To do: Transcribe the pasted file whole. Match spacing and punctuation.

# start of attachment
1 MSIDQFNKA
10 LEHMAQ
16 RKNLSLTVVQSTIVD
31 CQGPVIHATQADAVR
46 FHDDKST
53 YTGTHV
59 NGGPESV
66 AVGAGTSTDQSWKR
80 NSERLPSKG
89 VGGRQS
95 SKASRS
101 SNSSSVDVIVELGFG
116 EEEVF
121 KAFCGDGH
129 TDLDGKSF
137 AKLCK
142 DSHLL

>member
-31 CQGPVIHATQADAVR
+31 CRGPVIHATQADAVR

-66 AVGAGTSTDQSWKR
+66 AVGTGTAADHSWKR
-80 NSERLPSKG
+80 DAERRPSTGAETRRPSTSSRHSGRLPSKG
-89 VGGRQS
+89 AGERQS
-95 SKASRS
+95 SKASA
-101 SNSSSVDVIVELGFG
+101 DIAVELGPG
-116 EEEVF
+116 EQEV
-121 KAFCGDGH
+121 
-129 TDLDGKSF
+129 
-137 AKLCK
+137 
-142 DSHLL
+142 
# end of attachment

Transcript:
1 MSIDQFNKA
10 LEHMAQ
16 RKNLSLTVVQSTIVD
31 CQGPVIHATQADAVR
46 FHDDKST
53 YTGTHV
59 NGGPESV
66 AVGAGTSTDQSWKR
80 NSERLPSKG
89 VGGRQS
95 SKASRS
101 SNSSSVDVIVELGFG
116 EEEVF
121 KAFCGDGH
129 TDLDGKSF
137 AKLCK
142 DSHLL

>member
-31 CQGPVIHATQADAVR
+31 CRGPVIHATQADAVR

-66 AVGAGTSTDQSWKR
+66 AVGTGTAADHSWKR
-80 NSERLPSKG
+80 DAERRPSTGAETRRPSTSSRHSGRLPSKG
-89 VGGRQS
+89 AGERQS
-95 SKASRS
+95 SKASA
-101 SNSSSVDVIVELGFG
+101 DIAVELGPG
-116 EEEVF
+116 EQEV
-121 KAFCGDGH
+121 
-129 TDLDGKSF
+129 
-137 AKLCK
+137 
-142 DSHLL
+142 